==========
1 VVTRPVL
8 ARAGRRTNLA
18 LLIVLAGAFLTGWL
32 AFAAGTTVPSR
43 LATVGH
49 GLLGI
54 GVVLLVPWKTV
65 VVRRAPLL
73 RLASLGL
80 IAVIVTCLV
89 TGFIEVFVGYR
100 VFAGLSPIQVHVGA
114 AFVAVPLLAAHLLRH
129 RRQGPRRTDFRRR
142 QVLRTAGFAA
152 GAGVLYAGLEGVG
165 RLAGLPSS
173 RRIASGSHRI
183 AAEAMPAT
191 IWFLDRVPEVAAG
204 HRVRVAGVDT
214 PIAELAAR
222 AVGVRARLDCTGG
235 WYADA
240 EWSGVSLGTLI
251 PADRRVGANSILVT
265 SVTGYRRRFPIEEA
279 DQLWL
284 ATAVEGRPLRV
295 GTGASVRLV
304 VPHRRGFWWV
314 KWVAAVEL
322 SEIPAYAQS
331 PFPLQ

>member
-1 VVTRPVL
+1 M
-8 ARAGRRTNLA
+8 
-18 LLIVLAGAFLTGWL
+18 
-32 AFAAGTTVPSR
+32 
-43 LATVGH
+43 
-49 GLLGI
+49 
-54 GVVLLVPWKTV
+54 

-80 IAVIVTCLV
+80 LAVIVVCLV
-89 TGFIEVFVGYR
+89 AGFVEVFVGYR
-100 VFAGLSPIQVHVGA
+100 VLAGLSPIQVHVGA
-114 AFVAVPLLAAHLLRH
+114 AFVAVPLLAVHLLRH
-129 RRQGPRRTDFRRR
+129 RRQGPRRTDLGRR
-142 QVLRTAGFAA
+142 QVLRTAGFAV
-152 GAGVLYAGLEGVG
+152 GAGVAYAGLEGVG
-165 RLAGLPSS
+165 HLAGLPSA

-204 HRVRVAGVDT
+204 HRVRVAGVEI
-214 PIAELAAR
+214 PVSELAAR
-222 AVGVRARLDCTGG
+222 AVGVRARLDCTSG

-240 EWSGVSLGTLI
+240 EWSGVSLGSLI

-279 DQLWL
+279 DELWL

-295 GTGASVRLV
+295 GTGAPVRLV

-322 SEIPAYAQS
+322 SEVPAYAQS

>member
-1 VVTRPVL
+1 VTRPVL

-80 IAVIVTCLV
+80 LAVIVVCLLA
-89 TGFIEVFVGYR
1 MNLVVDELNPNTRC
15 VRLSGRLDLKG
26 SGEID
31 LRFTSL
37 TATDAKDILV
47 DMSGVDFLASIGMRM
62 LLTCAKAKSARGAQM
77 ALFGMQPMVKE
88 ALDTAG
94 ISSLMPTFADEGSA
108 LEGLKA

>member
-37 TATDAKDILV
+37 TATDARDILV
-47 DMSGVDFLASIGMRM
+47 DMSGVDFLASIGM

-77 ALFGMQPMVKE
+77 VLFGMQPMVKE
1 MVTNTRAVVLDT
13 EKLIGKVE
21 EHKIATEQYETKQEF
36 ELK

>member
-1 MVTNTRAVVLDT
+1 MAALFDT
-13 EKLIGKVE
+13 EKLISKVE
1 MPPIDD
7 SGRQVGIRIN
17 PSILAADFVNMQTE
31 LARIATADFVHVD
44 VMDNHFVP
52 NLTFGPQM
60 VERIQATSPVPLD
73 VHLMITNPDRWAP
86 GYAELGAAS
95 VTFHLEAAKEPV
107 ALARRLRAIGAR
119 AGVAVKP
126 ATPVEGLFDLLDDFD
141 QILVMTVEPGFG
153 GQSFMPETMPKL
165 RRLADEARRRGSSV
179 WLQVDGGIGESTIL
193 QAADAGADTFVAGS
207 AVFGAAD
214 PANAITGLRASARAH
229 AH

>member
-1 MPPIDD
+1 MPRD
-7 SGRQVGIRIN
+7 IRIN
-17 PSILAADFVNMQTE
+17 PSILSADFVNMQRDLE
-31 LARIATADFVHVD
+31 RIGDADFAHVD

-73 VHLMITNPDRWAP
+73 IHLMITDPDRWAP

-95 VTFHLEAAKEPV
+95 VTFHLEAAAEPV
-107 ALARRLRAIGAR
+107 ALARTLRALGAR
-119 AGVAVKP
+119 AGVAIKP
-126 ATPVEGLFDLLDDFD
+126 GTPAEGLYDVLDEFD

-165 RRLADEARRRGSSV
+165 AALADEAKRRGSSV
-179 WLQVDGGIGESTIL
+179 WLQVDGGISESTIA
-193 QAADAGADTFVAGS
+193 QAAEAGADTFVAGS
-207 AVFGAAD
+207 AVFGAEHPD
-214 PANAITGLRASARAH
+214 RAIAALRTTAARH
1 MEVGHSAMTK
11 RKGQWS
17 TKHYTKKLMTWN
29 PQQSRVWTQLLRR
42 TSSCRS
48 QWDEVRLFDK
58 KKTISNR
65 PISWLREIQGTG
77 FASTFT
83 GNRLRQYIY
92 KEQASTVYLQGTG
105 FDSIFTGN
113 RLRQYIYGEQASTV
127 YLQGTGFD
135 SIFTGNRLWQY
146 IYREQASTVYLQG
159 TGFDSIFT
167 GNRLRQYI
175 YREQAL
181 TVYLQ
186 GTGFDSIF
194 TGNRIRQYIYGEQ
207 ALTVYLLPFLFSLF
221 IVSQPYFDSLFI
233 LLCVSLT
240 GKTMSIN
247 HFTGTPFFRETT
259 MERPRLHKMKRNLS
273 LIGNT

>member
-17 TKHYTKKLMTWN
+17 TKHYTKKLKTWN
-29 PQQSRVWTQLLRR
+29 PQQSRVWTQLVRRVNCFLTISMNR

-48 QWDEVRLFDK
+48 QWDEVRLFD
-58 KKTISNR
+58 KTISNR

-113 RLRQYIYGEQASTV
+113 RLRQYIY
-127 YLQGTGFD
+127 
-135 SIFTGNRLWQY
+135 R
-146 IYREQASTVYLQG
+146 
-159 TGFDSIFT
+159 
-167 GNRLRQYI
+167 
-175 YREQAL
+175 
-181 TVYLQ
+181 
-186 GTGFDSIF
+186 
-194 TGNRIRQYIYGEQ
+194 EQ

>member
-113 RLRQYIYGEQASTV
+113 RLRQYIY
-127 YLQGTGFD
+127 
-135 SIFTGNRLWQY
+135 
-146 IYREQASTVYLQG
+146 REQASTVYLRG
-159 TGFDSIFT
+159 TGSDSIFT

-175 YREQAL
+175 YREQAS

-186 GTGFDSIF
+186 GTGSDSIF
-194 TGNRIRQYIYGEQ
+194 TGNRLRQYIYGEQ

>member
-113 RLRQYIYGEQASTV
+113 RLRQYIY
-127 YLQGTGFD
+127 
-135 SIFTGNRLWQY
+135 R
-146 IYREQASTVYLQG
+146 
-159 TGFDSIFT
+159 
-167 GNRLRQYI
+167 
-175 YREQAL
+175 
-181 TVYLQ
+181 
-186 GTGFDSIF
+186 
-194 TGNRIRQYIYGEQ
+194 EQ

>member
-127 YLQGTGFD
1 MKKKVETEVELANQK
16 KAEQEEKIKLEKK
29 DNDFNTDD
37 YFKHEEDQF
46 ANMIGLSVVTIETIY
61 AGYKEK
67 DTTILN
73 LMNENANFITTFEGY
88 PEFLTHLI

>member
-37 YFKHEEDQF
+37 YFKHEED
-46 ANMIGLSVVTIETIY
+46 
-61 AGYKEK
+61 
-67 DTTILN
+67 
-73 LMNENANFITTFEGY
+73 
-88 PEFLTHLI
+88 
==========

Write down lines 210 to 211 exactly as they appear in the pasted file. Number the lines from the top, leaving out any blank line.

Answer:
+159 
-167 GNRLRQYI